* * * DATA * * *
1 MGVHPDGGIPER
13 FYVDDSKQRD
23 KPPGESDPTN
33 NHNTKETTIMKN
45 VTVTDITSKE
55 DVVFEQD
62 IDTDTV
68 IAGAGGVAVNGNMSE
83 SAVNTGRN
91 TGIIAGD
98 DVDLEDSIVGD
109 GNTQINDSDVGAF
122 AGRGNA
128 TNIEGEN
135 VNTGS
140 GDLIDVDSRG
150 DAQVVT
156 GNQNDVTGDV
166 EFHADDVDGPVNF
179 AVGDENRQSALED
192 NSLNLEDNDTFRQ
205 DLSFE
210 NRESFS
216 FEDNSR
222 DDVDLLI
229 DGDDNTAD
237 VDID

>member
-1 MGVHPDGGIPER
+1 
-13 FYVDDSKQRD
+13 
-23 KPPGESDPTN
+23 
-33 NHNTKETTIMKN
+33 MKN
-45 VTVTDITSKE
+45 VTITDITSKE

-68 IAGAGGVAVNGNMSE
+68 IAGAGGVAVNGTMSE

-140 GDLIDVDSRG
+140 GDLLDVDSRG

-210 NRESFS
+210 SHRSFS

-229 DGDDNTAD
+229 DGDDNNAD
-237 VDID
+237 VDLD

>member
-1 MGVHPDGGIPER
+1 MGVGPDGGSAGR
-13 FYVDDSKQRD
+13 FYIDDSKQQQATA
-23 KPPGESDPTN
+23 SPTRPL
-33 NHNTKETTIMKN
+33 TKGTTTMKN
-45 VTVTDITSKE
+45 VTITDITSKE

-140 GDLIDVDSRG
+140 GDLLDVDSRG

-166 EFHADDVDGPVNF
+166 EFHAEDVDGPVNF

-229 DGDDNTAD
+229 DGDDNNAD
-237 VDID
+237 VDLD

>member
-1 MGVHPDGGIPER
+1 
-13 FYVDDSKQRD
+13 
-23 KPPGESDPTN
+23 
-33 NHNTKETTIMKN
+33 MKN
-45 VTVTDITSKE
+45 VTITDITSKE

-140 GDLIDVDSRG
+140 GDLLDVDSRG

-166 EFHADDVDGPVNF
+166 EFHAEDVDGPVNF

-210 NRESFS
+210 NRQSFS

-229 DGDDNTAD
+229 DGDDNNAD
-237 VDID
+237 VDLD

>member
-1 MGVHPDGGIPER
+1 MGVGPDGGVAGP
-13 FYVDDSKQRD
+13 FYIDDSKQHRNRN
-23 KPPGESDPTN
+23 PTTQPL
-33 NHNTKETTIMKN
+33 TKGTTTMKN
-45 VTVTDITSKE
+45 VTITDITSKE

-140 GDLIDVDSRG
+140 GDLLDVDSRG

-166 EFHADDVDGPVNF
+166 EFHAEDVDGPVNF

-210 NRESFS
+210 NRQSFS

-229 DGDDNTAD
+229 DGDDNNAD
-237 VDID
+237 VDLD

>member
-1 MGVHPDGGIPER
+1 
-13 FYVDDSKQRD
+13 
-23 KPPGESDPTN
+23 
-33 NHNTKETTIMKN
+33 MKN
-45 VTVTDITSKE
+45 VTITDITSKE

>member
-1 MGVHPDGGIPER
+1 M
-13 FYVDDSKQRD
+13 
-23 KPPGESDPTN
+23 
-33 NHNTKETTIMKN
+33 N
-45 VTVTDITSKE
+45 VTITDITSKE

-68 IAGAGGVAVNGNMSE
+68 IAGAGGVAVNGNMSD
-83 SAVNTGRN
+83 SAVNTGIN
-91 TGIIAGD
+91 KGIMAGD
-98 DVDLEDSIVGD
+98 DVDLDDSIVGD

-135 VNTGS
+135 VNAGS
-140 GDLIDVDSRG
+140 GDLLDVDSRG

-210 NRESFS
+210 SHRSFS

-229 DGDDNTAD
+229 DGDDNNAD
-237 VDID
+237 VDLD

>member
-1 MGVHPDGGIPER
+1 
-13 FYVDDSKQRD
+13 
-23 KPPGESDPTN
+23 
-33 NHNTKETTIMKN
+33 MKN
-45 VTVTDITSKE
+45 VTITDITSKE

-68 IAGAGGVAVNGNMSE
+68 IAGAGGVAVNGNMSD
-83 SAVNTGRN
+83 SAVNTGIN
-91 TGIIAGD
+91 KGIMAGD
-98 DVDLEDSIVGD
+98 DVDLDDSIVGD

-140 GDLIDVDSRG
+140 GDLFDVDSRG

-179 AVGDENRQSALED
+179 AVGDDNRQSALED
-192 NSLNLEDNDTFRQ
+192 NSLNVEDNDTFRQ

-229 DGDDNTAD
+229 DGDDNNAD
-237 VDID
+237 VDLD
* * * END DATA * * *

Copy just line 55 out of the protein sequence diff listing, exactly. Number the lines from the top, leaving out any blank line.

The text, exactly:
+23 SPTRPL